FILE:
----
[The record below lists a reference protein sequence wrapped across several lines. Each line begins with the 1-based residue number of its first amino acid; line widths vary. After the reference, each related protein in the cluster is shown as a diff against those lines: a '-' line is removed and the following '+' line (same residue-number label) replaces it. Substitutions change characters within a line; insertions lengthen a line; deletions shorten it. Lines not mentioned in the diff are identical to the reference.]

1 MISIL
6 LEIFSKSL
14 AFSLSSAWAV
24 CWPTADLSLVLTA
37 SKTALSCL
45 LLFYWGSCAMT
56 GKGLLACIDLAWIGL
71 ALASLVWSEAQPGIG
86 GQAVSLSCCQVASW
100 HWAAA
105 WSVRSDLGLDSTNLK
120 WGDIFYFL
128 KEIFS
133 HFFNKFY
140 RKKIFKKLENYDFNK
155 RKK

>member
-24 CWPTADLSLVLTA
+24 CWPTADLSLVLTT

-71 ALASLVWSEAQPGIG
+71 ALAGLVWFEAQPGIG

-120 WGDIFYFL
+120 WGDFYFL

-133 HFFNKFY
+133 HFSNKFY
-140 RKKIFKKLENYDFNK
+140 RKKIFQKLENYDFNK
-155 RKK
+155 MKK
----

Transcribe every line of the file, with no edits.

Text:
[The record below lists a reference protein sequence wrapped across several lines. Each line begins with the 1-based residue number of its first amino acid; line widths vary. After the reference, each related protein in the cluster is shown as a diff against those lines: a '-' line is removed and the following '+' line (same residue-number label) replaces it. Substitutions change characters within a line; insertions lengthen a line; deletions shorten it. Lines not mentioned in the diff are identical to the reference.]

1 MISIL
6 LEIFSKSL
14 AFSLSSAWAV
24 CWPTADLSLVLTA
37 SKTALSCL
45 LLFYWGSCAMT
56 GKGLLACIDLAWIGL
71 ALASLVWSEAQPGIG
86 GQAVSLSCCQVASW
100 HWAAA
105 WSVRSDLGLDSTNLK
120 WGDIFYFL
128 KEIFS
133 HFFNKFY
140 RKKIFKKLENYDFNK
155 RKK

>member
-24 CWPTADLSLVLTA
+24 CWPTADLSLVLTT

-71 ALASLVWSEAQPGIG
+71 ALAGLVWFEAQPGIG

-120 WGDIFYFL
+120 WGDFYFL

-133 HFFNKFY
+133 HFSNKFY
-140 RKKIFKKLENYDFNK
+140 RKKIFQKLENYDFNK
-155 RKK
+155 MKK